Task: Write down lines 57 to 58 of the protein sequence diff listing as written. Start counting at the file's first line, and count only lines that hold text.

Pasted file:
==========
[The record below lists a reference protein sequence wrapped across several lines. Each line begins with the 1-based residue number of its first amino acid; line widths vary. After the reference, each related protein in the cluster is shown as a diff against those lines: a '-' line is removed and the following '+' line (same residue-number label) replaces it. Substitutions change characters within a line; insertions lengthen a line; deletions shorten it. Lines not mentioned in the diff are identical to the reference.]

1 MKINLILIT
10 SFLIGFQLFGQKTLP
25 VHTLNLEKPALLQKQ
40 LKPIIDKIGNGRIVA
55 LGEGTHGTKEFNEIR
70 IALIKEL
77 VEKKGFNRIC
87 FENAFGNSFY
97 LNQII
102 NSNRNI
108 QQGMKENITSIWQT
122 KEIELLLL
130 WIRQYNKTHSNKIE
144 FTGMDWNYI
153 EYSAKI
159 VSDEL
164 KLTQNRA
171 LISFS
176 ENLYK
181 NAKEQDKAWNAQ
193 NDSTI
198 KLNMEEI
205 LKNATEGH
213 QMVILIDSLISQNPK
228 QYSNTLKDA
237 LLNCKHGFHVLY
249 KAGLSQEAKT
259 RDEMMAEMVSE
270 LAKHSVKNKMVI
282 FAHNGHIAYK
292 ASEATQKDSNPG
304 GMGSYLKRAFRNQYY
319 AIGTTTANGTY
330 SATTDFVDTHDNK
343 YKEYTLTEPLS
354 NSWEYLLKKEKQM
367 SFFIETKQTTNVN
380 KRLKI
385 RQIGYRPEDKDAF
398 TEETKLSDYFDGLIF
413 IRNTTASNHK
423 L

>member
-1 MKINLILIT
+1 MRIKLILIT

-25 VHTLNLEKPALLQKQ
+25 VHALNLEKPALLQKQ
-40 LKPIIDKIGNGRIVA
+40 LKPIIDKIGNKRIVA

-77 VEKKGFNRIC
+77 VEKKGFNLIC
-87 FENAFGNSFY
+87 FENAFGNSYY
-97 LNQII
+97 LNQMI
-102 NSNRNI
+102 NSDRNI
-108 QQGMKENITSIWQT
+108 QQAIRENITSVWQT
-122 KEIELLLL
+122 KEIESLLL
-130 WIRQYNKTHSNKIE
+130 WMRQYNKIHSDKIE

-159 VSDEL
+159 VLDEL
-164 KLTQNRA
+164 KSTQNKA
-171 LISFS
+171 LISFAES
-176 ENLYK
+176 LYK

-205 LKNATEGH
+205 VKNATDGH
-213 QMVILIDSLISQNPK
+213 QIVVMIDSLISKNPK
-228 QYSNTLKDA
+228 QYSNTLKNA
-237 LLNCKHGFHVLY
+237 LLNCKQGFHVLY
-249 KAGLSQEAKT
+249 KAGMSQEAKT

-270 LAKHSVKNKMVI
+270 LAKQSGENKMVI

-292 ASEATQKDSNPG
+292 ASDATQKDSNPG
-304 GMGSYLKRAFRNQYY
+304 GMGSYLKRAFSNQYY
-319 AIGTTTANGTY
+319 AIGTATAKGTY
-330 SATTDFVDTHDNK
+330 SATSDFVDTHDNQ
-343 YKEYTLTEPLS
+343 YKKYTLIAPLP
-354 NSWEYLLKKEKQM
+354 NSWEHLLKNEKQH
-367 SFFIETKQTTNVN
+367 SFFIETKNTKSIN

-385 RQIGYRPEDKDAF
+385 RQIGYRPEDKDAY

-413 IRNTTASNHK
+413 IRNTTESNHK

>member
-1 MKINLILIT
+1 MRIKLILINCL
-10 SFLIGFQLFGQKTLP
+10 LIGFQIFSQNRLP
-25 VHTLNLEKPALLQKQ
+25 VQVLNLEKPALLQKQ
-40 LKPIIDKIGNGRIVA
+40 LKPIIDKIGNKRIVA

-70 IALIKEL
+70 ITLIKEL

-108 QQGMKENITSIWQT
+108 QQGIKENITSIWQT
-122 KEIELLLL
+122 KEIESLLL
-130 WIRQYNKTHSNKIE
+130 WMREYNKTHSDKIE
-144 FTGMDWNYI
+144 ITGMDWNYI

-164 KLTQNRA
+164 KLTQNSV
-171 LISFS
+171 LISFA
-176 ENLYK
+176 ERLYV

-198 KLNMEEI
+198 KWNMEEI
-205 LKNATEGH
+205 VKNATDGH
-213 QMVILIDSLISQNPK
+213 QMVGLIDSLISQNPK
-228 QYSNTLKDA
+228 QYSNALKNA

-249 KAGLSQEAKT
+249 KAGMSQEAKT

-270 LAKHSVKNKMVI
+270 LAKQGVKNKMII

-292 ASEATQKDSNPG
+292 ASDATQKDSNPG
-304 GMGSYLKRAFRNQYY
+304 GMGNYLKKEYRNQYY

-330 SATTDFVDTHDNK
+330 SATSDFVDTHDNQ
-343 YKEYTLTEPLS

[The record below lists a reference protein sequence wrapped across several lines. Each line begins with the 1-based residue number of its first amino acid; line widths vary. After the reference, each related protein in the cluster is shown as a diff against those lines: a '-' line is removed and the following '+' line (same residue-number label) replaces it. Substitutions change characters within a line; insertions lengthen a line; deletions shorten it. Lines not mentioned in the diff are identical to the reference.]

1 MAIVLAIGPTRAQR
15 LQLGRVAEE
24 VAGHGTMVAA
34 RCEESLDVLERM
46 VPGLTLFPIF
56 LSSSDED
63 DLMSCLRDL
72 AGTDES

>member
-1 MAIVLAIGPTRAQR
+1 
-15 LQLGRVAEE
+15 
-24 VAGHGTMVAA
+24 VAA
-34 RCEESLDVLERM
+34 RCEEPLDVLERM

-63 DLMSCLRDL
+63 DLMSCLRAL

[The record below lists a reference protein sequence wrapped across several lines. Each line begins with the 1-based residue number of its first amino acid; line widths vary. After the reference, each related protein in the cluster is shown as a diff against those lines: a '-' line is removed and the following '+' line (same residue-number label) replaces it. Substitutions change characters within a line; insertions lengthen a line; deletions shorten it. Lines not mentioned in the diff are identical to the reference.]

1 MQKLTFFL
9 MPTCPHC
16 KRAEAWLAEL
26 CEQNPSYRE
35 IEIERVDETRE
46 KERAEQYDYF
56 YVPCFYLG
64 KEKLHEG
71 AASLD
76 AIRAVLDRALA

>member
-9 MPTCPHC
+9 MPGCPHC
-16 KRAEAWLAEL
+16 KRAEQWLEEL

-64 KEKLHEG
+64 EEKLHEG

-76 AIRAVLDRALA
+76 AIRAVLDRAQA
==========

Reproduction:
-102 NSNRNI
+102 NSDRNI